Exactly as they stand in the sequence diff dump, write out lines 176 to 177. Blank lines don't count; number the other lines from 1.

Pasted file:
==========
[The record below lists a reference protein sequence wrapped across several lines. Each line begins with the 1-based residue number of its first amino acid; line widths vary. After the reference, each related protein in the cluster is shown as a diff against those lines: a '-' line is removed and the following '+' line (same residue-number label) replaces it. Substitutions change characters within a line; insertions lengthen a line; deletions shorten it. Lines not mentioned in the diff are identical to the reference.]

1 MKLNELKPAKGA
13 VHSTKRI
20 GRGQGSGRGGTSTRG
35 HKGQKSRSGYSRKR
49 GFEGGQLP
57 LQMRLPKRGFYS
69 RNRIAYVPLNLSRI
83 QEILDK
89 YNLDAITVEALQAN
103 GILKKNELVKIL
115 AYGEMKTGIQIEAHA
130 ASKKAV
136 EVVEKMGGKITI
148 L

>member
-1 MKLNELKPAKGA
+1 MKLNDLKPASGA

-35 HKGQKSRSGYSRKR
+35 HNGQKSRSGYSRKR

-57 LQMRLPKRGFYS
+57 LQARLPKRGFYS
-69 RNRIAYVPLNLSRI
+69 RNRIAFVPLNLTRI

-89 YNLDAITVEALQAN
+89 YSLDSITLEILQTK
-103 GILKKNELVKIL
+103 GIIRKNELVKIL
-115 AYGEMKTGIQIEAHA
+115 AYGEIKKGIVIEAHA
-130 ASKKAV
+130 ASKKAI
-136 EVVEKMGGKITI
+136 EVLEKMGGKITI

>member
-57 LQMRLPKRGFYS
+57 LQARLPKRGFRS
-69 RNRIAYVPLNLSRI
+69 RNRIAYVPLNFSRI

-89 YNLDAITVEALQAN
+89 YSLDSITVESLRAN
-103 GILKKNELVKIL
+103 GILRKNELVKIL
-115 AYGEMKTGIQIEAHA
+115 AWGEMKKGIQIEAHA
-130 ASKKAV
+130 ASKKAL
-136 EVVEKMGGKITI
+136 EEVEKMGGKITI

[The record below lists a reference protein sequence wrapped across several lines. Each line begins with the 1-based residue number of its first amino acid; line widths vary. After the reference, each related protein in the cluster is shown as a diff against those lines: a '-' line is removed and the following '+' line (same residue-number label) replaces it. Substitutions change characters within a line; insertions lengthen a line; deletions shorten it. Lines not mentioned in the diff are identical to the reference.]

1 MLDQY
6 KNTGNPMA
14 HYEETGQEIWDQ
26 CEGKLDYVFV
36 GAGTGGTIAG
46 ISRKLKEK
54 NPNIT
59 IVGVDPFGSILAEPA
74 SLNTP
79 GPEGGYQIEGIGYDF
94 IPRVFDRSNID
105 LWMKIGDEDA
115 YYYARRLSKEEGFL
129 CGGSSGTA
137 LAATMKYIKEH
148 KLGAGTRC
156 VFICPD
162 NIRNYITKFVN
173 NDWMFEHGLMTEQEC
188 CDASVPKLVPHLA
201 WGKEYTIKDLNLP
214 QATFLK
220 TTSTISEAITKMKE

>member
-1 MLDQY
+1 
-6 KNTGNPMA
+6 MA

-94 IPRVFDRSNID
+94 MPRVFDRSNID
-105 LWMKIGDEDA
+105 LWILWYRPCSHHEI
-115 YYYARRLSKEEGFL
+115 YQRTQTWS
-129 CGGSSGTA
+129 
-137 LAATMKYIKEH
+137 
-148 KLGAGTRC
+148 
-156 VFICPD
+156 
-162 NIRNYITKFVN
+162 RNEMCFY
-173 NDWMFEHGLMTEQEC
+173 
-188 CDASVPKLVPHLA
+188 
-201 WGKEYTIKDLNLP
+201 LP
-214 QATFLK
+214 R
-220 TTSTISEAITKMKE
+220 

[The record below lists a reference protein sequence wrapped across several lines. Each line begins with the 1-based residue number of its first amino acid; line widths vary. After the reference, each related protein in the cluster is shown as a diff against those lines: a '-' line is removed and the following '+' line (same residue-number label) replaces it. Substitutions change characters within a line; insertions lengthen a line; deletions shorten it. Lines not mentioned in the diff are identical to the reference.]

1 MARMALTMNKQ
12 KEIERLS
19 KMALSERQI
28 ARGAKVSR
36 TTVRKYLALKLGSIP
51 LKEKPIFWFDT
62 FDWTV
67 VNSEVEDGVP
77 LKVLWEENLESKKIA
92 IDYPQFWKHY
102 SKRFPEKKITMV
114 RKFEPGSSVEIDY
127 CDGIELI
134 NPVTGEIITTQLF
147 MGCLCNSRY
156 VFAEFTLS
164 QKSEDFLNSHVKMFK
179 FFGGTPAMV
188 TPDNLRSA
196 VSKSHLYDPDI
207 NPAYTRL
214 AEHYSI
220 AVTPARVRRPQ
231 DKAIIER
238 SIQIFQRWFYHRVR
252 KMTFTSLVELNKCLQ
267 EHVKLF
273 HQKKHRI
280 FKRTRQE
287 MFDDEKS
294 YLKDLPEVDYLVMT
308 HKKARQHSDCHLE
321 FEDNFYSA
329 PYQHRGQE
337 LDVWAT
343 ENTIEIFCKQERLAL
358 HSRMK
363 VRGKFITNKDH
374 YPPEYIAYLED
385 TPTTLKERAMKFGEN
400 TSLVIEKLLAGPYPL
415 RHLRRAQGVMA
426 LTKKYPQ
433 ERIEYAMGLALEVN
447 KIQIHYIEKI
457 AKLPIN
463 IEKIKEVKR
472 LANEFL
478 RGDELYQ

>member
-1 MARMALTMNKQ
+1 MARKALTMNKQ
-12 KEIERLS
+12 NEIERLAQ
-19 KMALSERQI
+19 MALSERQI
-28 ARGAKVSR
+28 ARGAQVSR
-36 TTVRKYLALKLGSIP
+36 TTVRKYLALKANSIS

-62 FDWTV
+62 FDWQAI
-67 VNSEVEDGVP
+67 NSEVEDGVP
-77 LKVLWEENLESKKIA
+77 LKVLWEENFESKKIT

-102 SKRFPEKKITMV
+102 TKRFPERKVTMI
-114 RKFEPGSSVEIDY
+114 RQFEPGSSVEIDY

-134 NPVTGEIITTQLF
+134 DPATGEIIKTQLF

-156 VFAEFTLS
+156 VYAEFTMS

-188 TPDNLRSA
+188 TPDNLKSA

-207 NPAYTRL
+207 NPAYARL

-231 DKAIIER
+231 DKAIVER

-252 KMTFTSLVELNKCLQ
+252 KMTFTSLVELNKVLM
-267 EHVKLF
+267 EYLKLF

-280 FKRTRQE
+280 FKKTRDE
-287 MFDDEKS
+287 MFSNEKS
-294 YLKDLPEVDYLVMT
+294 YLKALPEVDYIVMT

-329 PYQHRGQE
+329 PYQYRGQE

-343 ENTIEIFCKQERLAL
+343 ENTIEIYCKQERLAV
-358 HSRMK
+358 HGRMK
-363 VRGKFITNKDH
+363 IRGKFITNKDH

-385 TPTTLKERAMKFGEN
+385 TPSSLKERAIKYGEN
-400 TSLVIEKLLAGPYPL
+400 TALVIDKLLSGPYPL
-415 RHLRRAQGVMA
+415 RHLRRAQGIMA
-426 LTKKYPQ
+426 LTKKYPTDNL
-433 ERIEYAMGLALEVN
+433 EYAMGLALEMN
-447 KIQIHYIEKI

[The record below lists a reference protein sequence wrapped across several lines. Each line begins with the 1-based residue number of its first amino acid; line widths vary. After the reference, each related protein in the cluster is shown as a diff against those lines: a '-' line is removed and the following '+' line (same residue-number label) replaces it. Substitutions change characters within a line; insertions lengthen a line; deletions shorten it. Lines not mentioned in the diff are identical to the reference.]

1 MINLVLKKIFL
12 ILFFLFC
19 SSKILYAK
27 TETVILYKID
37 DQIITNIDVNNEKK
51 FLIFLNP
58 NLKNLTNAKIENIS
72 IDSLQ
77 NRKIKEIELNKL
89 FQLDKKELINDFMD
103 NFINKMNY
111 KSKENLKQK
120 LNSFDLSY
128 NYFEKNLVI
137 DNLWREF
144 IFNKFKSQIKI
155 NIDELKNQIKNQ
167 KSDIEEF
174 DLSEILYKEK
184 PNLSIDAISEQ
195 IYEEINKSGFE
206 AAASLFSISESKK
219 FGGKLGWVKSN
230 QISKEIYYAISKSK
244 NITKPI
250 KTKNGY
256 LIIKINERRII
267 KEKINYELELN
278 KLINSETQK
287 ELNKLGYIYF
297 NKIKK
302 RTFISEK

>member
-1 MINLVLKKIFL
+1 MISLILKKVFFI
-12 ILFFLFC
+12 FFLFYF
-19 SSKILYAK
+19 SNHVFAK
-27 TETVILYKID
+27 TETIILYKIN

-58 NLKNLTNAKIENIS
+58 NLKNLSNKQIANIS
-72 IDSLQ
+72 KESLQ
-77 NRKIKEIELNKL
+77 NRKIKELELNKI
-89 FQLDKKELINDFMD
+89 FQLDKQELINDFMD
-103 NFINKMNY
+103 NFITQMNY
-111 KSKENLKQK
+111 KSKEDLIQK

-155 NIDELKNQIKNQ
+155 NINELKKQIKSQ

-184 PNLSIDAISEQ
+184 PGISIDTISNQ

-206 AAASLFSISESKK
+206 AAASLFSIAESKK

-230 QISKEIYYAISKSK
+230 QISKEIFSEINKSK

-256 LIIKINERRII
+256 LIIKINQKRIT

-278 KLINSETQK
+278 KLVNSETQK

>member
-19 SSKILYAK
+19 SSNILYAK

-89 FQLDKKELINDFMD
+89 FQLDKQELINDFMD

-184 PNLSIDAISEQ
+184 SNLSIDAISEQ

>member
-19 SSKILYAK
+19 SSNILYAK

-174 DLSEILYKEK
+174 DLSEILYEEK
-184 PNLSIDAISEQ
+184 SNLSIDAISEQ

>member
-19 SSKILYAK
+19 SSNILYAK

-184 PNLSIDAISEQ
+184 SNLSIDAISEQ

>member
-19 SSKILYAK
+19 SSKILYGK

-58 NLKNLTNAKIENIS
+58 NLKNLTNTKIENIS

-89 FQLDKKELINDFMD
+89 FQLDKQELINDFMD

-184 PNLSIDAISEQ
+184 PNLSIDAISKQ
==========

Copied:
-134 NPVTGEIITTQLF
+134 DPATGEIIKTQLF